What makes Marketers so confident of this mode of advertising that they actually PLAN for such activities? Does the consumer consciously participate in this marketing activity? How can we find out the consumer psyche behind this complete exercise? If there is ambiguity in the behavioral pattern of my consumers, how can I be sure of the effectiveness of WOM? Can I predict if I will fail or succeed in my WOM campaigns?
Dr Andrea attempts to answer most of these apprehensions. The theory she proposes is impression management and it offers insight into why consumers actually engage in WOM. Based in part on motivational theories from social psychology, the theory allows us to predict the relative amount of WOM generated by experts or novices following satisfying or dissatisfying consumption experiences.
In order to generate WOM, certain parameters need to be carefully evaluated. Certain characteristics are essential for measuring the effectiveness of WOM.
Specifically, the self-concept of the consumer and his subjective expertise are the quintessential elements to be considered.
Self-concept, per se, appears to be ambiguous. It refers to a multi-dimensional entity that includes various “selves” (e.g. the actual self, the ideal self), roles, or traits, each of which may be more or less salient depending on the situation. However, for the purpose of WOM, the author has broadly associated two main motivational forces with the self-concept – self-verification and self-enhancement.
Self-Enhancement – Consumers could tend to enhance (improve) their self-concept, that is they seek experiences and feedback that improve or bolster their egos. When motivated to self-enhance, people seek to link themselves to positive, and avoid negative, associations leading to brand associations with “ideal” products and brands. In such cases, consumers may engage in WOM as a means to gain attention, social status, superiority, or power.
Self-Verification – Consumers could tend to verify (maintain) their self-concept, that is they seek experiences and feedback that facilitate the maintenance of a consistent self-concept. The underlying objective is to ensure that their behavior is predictable and stable and their image is consistent with what others’ believe and perceive of them.
Purchase behavior in such cases reflects loyalty, higher usage, ownership and established preferences.
Apart from Self-concept, the paper also takes into account two other parameters – Expertise and Satisfaction Levels.
Expertise means the relative competency and knowledge of a person in a particular field or category, based on which a person can be classified as an expert or a novice.
Satisfaction levels correspond to the congruence between what I expected and what I get – if I get what I expected, satisfaction levels are high else they are low.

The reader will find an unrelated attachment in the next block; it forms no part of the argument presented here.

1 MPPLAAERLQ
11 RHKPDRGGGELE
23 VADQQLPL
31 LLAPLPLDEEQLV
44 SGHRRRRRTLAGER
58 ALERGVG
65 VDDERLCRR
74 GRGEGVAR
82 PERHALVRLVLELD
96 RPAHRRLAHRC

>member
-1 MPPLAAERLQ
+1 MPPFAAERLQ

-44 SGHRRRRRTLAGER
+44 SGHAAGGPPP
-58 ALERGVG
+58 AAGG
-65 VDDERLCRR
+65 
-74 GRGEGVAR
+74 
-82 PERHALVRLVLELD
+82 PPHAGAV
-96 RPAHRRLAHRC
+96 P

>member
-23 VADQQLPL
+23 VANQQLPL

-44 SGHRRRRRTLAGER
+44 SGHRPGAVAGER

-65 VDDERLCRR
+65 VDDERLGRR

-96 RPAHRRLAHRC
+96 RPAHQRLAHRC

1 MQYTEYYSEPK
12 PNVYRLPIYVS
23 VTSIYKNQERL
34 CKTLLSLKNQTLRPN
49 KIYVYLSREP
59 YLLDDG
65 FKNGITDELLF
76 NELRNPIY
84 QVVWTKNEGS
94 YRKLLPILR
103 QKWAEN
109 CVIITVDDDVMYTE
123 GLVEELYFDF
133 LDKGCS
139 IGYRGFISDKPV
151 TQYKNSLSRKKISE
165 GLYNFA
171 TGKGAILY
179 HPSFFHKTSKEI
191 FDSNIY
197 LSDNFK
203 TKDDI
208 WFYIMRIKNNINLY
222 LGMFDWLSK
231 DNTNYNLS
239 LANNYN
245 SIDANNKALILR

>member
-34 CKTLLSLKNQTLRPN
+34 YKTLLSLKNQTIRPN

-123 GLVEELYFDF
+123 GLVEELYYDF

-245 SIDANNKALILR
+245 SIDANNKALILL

Following is the construct map taken from her paper
The relationships explained above will only hold when both these factors hold true!
To trigger WOM through self-verification force, not only should the satisfaction levels be high, but also the subjective expertise and competency in that particular category is important.
According to Dr Andrea, there has to be congruence between subjective expertise and satisfaction levels to activate self-verification. “When they are congruent, self-verification will encourage WOM and when they are incongruent, self-verification will discourage WOM.”
When consumers are satisfied, self-enhancement will encourage consumers to generate WOM and when consumers are dissatisfied, self-enhancement will discourage consumers to generate WOM. In this case, expertise is insignificant, since recognition is the motivational force here.
Few other determining factors –
(a) High vs Low Involvement – High Involvement entails a high amount of WOM (positive or negative) For instance, in the automobile category, certainly characterized by high involvement, WOM increases with satisfaction.
(b) High Satisfaction vs Low Satisfaction – Experts would generate more WOM regarding their satisfying experiences and novices would talk more of their dissatisfying experiences.
(c) Expectations – If there is extreme disparity between what consumers expected and what they got, it results in higher dissatisfaction and hence, higher negative WOM (based on expectations disconfirmation theory)
Application in Indian Markets
Rural consumer relies primarily on word of mouth. Be it HLL’s Shakti or ITC’s e-choupal with their sanchalak, the most effective way to gain inroads into the Rural markets is through Word-of-mouth.
As is mentioned in the paper, subjective expertise of the Shakti or the Sanchalak is the primary driver for WOM. Once this expert is satisfied, the efficacy of the WOM campaign is much more than would be the case with an external salesperson, whose expertise and credibility is yet to be established.
More so, Shakti works on the model of self-enhancement, in accordance with the model explained above. The motivator for the Shakti lady is the stature in the society, a desire to enhance one’s self-concept!
Also, the role of the Influencer is played by the Expert and holds much more credence due to the expertise and his competence. For instance, the Sarpanch (head of the village) is approached more often for any PR campaigns, as he is considered the “Opinion Leader” in the community. Be it painting his house by Asian Paints, talking about Pulse Polio campaigns or authorization for Consumer surveys, all efforts are routed through him. Hence, the critical link!
As for the predictability of WOM in Urban Markets, expertise, or what we call as “been there, done that” …counts…just have a look at the number of links to Guy Kawasaki’s blog – 1119 sites linking at this point within the last 20 days..!